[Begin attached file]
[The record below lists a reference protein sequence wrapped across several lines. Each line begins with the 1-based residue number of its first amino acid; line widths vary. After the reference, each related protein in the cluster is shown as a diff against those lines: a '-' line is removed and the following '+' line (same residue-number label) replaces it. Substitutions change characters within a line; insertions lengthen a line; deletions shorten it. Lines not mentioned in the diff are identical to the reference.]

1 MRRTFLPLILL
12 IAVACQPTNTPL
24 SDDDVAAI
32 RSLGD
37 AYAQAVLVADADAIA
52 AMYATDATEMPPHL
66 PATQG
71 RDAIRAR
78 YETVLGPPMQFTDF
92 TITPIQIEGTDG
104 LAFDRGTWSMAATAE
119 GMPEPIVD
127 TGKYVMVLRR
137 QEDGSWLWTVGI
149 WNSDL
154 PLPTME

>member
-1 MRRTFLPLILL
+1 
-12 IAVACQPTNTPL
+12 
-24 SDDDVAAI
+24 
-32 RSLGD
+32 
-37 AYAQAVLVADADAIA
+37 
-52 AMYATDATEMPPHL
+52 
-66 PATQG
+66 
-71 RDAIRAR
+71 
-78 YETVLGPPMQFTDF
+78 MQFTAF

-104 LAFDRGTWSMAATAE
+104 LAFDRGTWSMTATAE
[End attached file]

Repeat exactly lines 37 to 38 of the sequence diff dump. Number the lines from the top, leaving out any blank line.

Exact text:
-104 LAFDRGTWSMAATAE
+104 LAFDRGTWSMTATAE